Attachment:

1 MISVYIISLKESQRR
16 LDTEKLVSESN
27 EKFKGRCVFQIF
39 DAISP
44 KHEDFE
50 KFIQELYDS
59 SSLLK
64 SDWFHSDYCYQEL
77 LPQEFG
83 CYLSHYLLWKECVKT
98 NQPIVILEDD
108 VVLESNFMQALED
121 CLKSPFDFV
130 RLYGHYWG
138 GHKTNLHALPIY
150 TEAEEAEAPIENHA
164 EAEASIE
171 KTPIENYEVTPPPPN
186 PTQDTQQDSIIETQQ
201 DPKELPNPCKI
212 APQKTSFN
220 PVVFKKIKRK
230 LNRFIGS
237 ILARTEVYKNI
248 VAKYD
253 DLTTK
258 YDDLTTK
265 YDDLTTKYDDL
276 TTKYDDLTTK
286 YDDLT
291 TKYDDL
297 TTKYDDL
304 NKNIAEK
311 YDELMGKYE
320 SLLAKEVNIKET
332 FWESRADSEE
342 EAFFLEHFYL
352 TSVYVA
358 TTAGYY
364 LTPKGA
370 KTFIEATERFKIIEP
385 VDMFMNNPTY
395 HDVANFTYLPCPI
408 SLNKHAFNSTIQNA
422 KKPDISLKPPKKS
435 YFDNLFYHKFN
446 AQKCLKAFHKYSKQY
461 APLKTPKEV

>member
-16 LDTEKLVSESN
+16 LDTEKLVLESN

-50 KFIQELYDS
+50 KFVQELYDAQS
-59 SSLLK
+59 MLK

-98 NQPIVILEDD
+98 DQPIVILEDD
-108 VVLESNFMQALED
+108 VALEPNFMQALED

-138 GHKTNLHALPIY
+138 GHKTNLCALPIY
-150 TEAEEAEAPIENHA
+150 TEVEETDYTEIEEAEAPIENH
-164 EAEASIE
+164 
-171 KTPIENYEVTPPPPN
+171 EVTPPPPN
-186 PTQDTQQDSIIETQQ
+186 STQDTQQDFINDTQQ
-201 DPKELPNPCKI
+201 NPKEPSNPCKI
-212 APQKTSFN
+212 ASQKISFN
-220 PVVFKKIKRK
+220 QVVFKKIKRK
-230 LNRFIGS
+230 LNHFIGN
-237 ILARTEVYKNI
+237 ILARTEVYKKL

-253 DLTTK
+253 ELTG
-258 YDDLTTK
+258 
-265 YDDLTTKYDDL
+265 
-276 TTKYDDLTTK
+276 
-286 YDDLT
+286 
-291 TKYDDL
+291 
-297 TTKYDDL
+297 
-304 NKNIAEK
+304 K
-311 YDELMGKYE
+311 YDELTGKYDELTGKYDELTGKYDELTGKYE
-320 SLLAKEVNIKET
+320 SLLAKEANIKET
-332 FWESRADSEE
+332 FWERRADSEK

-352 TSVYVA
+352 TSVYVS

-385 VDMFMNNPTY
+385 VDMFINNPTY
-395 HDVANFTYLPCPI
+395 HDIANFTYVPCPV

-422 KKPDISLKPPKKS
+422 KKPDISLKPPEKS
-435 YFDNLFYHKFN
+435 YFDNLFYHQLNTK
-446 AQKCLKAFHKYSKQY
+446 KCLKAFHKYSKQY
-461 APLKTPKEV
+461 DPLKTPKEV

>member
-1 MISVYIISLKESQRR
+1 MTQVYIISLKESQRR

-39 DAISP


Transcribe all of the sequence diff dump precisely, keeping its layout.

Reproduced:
1 MISVYIISLKESQRR
16 LDTEKLVSESN
27 EKFKGRCVFQIF
39 DAISP
44 KHEDFE
50 KFIQELYDS
59 SSLLK
64 SDWFHSDYCYQEL
77 LPQEFG
83 CYLSHYLLWKECVKT
98 NQPIVILEDD
108 VVLESNFMQALED
121 CLKSPFDFV
130 RLYGHYWG
138 GHKTNLHALPIY
150 TEAEEAEAPIENHA
164 EAEASIE
171 KTPIENYEVTPPPPN
186 PTQDTQQDSIIETQQ
201 DPKELPNPCKI
212 APQKTSFN
220 PVVFKKIKRK
230 LNRFIGS
237 ILARTEVYKNI
248 VAKYD
253 DLTTK
258 YDDLTTK
265 YDDLTTKYDDL
276 TTKYDDLTTK
286 YDDLT
291 TKYDDL
297 TTKYDDL
304 NKNIAEK
311 YDELMGKYE
320 SLLAKEVNIKET
332 FWESRADSEE
342 EAFFLEHFYL
352 TSVYVA
358 TTAGYY
364 LTPKGA
370 KTFIEATERFKIIEP
385 VDMFMNNPTY
395 HDVANFTYLPCPI
408 SLNKHAFNSTIQNA
422 KKPDISLKPPKKS
435 YFDNLFYHKFN
446 AQKCLKAFHKYSKQY
461 APLKTPKEV

>member
-16 LDTEKLVSESN
+16 LDTEKLVLESN

-50 KFIQELYDS
+50 KFVQELYDAQS
-59 SSLLK
+59 MLK

-98 NQPIVILEDD
+98 DQPIVILEDD
-108 VVLESNFMQALED
+108 VALEPNFMQALED

-138 GHKTNLHALPIY
+138 GHKTNLCALPIY
-150 TEAEEAEAPIENHA
+150 TEVEETDYTEIEEAEAPIENH
-164 EAEASIE
+164 
-171 KTPIENYEVTPPPPN
+171 EVTPPPPN
-186 PTQDTQQDSIIETQQ
+186 STQDTQQDFINDTQQ
-201 DPKELPNPCKI
+201 NPKEPSNPCKI
-212 APQKTSFN
+212 ASQKISFN
-220 PVVFKKIKRK
+220 QVVFKKIKRK
-230 LNRFIGS
+230 LNHFIGN
-237 ILARTEVYKNI
+237 ILARTEVYKKL

-253 DLTTK
+253 ELTG
-258 YDDLTTK
+258 
-265 YDDLTTKYDDL
+265 
-276 TTKYDDLTTK
+276 
-286 YDDLT
+286 
-291 TKYDDL
+291 
-297 TTKYDDL
+297 
-304 NKNIAEK
+304 K
-311 YDELMGKYE
+311 YDELTGKYDELTGKYDELTGKYDELTGKYE
-320 SLLAKEVNIKET
+320 SLLAKEANIKET
-332 FWESRADSEE
+332 FWERRADSEK

-352 TSVYVA
+352 TSVYVS

-385 VDMFMNNPTY
+385 VDMFINNPTY
-395 HDVANFTYLPCPI
+395 HDIANFTYVPCPV

-422 KKPDISLKPPKKS
+422 KKPDISLKPPEKS
-435 YFDNLFYHKFN
+435 YFDNLFYHQLNTK
-446 AQKCLKAFHKYSKQY
+446 KCLKAFHKYSKQY
-461 APLKTPKEV
+461 DPLKTPKEV

>member
-1 MISVYIISLKESQRR
+1 MTQVYIISLKESQRR

-39 DAISP